I wrote a post yesterday exploring how girls and women identify themselves or get identified as geeks. In the course of doing that, I thought it was important to point out some of the sexist and misogynistic behaviors that seem unfortunately somewhat common in some geeky circles. That post spawned some very interesting comments, but I was concerned that we were going down a different avenue of conversation, focused more on why male geeks mistreat female geeks than on how female geek identity is formed. I hope nobody minds too much that I figured that conversation deserves its own post.
Now, to address the those comments, I’d like to focus on a claim Jordan made:
I would argue that Female involvement gets special explanation because geek culture has been extremely misogynistic.
I would argue that this is a bit too broad of a generalization—would I say that even half of the geeks I’ve met in person were sexist?—but it is not inaccurate.
All the actual behavior we’d think of as misogynistic or sexist in geek culture has almost exclusively been visible to me on the internet (or described by others in certain small, isolated contexts full of nerds, such as at certain conventions and CS departments). Not that there aren’t woman-hating dorks wandering around the streets or at the cons I’ve attended—just that certain anonymous or isolated social contexts make people feel they can let this side of themselves show.
So, yes, there is a sexist and misogynistic side to geek culture which is unfortunately quite common in some circles. Saying that women get mistreated because geek culture is misogynistic, however, is somewhat tautological. Let’s take that a step further: Why have so many geeks been so hostile to women?
In the post from yesterday, I guessed at why there are more male than female geeks, and I think we can similarly hazard some guesses as to why many male geeks are misogynistic. Basically I think this comes down to feeling rejected and threatened by women—either personally/romantically/sexually or in terms of professional and cultural identity—and trying to cut women down to feel better about themselves. Some geeks have indeed turned to coding or gaming or whatever to prove their worth as men, according greater worth to geeky knowledge than to traditional indexes of masculinity; contemplating women excelling in these fields raises questions about how masculine they really are.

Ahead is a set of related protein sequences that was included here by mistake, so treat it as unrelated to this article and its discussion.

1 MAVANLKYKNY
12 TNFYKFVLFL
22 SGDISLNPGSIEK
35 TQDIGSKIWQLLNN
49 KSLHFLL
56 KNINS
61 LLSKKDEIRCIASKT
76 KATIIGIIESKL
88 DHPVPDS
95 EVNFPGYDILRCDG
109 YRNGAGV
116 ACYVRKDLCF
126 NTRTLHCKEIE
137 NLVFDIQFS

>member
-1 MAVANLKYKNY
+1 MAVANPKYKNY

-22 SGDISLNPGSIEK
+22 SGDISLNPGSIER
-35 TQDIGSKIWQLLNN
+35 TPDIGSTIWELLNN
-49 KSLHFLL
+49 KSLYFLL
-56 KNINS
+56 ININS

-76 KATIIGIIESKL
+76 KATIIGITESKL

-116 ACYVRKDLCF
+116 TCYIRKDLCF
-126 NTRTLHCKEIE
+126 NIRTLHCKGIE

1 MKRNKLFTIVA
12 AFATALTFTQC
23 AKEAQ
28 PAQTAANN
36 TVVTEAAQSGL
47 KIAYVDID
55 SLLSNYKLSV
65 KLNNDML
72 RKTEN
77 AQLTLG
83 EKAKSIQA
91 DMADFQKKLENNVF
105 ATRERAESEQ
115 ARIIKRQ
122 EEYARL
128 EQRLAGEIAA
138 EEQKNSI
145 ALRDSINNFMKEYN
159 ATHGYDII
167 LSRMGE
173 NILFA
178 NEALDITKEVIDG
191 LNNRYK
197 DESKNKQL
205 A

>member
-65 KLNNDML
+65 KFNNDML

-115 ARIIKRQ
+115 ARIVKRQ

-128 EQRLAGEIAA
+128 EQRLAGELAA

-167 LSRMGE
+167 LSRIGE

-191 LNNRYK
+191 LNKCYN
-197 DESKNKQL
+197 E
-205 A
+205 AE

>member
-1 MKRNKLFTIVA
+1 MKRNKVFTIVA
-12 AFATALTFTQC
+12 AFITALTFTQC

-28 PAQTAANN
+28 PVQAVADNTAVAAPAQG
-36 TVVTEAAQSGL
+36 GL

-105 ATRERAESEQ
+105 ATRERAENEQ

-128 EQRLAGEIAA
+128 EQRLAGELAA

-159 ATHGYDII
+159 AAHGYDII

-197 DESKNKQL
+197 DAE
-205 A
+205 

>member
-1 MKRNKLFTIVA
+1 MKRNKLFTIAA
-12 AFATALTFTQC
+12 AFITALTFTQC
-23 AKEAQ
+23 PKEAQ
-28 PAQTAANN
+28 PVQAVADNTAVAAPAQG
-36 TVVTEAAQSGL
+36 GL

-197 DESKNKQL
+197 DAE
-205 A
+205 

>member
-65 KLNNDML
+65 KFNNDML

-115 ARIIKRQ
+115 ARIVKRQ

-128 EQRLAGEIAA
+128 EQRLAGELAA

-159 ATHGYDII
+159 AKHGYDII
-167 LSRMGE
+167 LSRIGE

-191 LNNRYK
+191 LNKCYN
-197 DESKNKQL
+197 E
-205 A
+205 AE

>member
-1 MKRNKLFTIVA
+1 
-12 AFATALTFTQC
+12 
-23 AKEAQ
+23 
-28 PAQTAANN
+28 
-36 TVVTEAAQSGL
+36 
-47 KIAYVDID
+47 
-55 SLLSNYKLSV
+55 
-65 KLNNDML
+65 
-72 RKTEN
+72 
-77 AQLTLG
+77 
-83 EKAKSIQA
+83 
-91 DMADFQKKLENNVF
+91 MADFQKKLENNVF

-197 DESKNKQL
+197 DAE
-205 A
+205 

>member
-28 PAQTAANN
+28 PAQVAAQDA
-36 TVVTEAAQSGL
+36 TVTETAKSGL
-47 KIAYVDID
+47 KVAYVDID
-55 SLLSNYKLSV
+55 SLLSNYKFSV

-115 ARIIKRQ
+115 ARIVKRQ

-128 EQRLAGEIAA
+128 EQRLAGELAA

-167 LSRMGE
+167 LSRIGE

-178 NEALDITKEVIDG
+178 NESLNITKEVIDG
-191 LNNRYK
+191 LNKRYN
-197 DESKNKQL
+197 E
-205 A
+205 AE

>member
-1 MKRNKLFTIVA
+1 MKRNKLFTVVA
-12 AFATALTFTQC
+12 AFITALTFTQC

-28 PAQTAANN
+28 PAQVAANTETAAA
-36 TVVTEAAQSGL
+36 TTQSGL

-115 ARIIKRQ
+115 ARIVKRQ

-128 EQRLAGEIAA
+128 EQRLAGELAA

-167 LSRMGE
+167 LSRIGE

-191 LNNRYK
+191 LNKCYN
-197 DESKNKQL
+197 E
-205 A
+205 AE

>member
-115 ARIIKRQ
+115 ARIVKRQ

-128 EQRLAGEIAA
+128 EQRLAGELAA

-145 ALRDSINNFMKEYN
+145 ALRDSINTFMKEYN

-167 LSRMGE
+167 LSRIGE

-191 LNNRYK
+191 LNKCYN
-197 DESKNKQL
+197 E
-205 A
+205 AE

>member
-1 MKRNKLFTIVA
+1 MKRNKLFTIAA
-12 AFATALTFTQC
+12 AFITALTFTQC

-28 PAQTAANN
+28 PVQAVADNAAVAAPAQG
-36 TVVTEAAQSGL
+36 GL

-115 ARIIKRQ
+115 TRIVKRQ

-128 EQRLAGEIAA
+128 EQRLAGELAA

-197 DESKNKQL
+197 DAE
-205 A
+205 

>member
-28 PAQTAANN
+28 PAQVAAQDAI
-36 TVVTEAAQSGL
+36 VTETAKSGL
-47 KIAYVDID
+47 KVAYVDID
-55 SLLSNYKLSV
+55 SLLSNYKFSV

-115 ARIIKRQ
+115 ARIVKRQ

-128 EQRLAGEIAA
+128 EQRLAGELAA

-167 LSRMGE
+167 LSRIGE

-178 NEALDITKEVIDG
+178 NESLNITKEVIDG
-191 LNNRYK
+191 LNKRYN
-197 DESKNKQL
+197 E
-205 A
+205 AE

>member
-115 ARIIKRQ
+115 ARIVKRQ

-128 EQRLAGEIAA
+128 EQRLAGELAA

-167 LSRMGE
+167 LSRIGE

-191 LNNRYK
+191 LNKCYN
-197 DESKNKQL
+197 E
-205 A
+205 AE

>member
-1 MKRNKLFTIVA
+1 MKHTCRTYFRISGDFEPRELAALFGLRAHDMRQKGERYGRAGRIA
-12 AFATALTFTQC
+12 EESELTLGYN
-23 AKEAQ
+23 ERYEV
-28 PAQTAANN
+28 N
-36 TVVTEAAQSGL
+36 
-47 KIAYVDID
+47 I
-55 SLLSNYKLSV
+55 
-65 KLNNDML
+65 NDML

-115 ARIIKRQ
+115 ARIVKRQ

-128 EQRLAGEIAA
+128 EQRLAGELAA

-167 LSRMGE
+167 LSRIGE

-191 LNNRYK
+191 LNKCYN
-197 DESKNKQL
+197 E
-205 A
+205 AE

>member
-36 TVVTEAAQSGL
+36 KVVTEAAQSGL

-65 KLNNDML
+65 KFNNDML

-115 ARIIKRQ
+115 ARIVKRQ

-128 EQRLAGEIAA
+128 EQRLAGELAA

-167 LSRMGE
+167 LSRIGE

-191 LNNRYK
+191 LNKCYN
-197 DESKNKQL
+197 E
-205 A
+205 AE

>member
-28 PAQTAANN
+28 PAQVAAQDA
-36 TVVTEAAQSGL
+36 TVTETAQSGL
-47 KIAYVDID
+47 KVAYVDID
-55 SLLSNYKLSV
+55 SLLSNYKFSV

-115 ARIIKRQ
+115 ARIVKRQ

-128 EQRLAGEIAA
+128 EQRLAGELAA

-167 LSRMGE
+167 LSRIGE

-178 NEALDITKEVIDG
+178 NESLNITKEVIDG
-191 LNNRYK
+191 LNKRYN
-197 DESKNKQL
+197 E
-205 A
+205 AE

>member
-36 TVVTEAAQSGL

Others may feel resentful about rejection, which gets guys (like in one of the above-linked posts) claiming that the exclusiveness of computer culture is no worse than “stupid fashinista culture.” They are resentful over feeling personally rejected, and frame their exclusiveness and rudeness as a response to women as a stereotyped “other.” On the other hand, some are just desperate and socially inept, and may sincerely think that harassing women online might yield some kind of personal or sexual interaction.
As for the specific example of misogyny among gamers and sexism in the gaming industry, further explanations abound. Perhaps the most compelling relate to the historical gender makeup of the industry, which was born of earlier-established, male-dominated academic and professional cultures. You see this playing out in both design and marketing (meant to titillate boys).
Based on my own experiences, I don’t see “geek culture,” broadly speaking, as misogynistic. Actually, I see it kind of torn between two mindsets: one, a sexist mindset built on isolation from women and the freedom of anonymity, and the other, an open-minded and welcoming mindset built on a rejection of “mainstream” norms and self-conscious (even self-congratulatory) embrace of the intellect and social progress. This duality was hinted at by a keynote speaker at ROFLCon, who pointed out that “Internet culture can be very sexist, homophobic and racist,” but also allowed that this could be directed by netizens themselves: “If this is the culture we’re building as internet nerds, lets have it be something we’re proud of.”
I think it’s fairly easy to guess at how the sexist side of geek culture developed. I wonder how the more open-minded side has developed, and what could be done to spread that.